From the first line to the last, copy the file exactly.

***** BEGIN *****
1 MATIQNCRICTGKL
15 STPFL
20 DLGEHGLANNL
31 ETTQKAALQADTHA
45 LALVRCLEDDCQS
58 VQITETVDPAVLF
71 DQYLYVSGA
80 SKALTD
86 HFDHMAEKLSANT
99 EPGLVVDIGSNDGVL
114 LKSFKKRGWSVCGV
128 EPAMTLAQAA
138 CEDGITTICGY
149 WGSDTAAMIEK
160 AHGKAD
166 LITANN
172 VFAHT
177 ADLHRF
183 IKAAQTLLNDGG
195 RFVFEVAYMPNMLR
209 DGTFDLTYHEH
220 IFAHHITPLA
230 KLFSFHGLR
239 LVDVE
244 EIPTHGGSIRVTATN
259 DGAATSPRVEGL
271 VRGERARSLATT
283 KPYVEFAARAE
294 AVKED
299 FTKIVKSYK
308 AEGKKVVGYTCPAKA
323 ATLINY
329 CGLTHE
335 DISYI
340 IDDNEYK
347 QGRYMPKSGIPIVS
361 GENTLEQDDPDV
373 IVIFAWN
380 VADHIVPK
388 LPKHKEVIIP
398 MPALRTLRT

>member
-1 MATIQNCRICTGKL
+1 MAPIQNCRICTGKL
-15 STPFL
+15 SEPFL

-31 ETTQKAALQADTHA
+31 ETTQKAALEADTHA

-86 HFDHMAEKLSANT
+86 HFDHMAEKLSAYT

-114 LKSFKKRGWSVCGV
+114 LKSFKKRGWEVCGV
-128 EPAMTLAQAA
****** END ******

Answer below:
1 MATIQNCRICTGKL
15 STPFL
20 DLGEHGLANNL
31 ETTQKAALQADTHA
45 LALVRCLEDDCQS
58 VQITETVDPAVLF
71 DQYLYVSGA
80 SKALTD
86 HFDHMAEKLSANT
99 EPGLVVDIGSNDGVL
114 LKSFKKRGWSVCGV
128 EPAMTLAQAA
138 CEDGITTICGY
149 WGSDTAAMIEK
160 AHGKAD
166 LITANN
172 VFAHT
177 ADLHRF
183 IKAAQTLLNDGG
195 RFVFEVAYMPNMLR
209 DGTFDLTYHEH
220 IFAHHITPLA
230 KLFSFHGLR
239 LVDVE
244 EIPTHGGSIRVTATN
259 DGAATSPRVEGL
271 VRGERARSLATT
283 KPYVEFAARAE
294 AVKED
299 FTKIVKSYK
308 AEGKKVVGYTCPAKA
323 ATLINY
329 CGLTHE
335 DISYI
340 IDDNEYK
347 QGRYMPKSGIPIVS
361 GENTLEQDDPDV
373 IVIFAWN
380 VADHIVPK
388 LPKHKEVIIP
398 MPALRTLRT

>member
-1 MATIQNCRICTGKL
+1 MAPIQNCRICTGKL
-15 STPFL
+15 SEPFL

-31 ETTQKAALQADTHA
+31 ETTQKAALEADTHA

-86 HFDHMAEKLSANT
+86 HFDHMAEKLSAYT

-114 LKSFKKRGWSVCGV
+114 LKSFKKRGWEVCGV
-128 EPAMTLAQAA